Are retail events still relevant in the data-driven world of modern e-commerce?

Or Lenchner

Or Lenchner, CEO of Luminati Networks

Those UK retailers who have relied solely on the traditional brick-and-mortar-focused shopping model have been particularly hard hit by the pandemic. One does not have to look far for examples of UK retailers that have gone bust since March; high-street staples such Peacocks, Jaeger, and Harveys Furniture have all gone into administration, simultaneously taking many livelihoods with them.

Online shopping has clearly taken over the retail sector with the intention of continuing to dominate the traditional holiday shopping season.

To state the obvious, times have changed, and the statistics back this up. Recently collected data with Vanson Bourne shows that the number of shoppers heading online has increased from 24% in 2019 to 51% in 2020. Meanwhile, 44% of the consumers surveyed stated that they are unlikely to carry out any physical shopping in the remainder of this year. Additionally, 61% are planning to continue shopping online well after the pandemic ends. So, what do these newly released figures mean? Have retail consumer habits changed permanently?

There is light at the end of Covid-19 tunnel, with many retailers facing the prospect of reopening in the near-future, pending vaccines. But is this guiding light a realistic one? While the older demographic in the UK has been traditionally reluctant to fully embrace online retail, Covid-19 has driven these people, who would otherwise have avoided e-commerce, to shop online for the first time.

To be exact, consumers aged 65+ have seen a significant increase in the number of those who do a majority of their shopping online, jumping from 15% a year ago to 39% today. A majority cited increased convenience as a leading factor in their shift to online shopping – convenience that may obstructefforts to attract these avid online shoppers back to the offline world.

This begs the question, if the status quo has already changed so radically, are retail sales events such as Black Friday and Cyber Monday really necessary in 2020? Britain is already leading the way when it comes to online retail adoption, with stats showing that Brits are going online at a pace that far outstrips US consumers (7%).

The new normal – online retail events starting earlier than ever

As e-commerce has become the main shopping channel for all, online retailers have already begun offering steep discounts well ahead of the holiday shopping season, particularly in parts of the retail sector that were hardest hit. This is to tempt consumers whose incomes had, in many cases, been dramatically reduced because of the pandemic.

These early and steep discounts now pose a real challenge for all online retailers when it comes to shopping events such as Black Friday and Cyber Monday. They need to bring much more to the pricing table if they want to reel in consumers who have already come to expect, and are therefore de-sensitized to, low prices.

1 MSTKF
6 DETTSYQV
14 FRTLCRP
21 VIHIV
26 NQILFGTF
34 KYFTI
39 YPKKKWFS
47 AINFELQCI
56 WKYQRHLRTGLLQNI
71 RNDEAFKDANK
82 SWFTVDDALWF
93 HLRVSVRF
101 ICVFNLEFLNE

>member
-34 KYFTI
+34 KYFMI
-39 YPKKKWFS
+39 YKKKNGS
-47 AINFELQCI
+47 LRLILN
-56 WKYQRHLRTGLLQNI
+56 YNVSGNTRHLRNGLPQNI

The bottom line is that fixed “traditional” discounts alone will no longer be enough. With more than half of shoppers (55%) stating that they use comparison sites to help them shop for the most attractive deal, standing out and ahead of the crowd could not be more imperative.

So, how do online retailers make sure they stand out from the pack?

So, how can online retailers effectively differentiate their products, prices and special offers? When the online sphere is so fiercely competitive, online retailers need to be aware of every step that their competitors are making in real time. In the modern retail environment, creating the perfect price for consumers involves precise calculations based on online data.

On top of that, online retailers obviously need to go into virtual battle, in real-time for their customers’ attention. Retailers need to ensure that they are addressing their customers’ sentiments before those sentiments become a demand. To illustrate it with numbers, 32% of respondents in the aforementioned survey chose ‘securing the best price’ as the most important factor influencing their holiday shopping online. With that in mind, online retailers want their offer to be the one that keeps their online customers looking for the best holiday deals on their channel.

This may sound like a complex operation, but in reality, it is actually simple. Automated, AI/ML-based, online data collection is one solution that can provide clarity to a world filled with numbers. This is where keeping up with competitors, especially during the highly competitive holiday shopping season, is simplified into an ‘on-demand’ request.

Seasonal retail events may not be what they used to be pre-pandemic, but the rules of the online sphere have been expedited and accelerated into the future. Online retailers seeking to secure consumers’ attention should look at this shopping season as a guide to the foreseeable future. They should also look towards online data-driven insights to pave a direct path to success in the e-commerce dominated landscape of the future

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